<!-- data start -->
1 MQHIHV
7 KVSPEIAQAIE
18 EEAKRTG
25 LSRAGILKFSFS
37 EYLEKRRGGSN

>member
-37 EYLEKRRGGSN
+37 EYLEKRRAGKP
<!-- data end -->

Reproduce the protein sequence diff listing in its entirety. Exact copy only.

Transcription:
1 MQHIHV
7 KVSPEIAQAIE
18 EEAKRTG
25 LSRAGILKFSFS
37 EYLEKRRGGSN

>member
-37 EYLEKRRGGSN
+37 EYLEKRRAGKP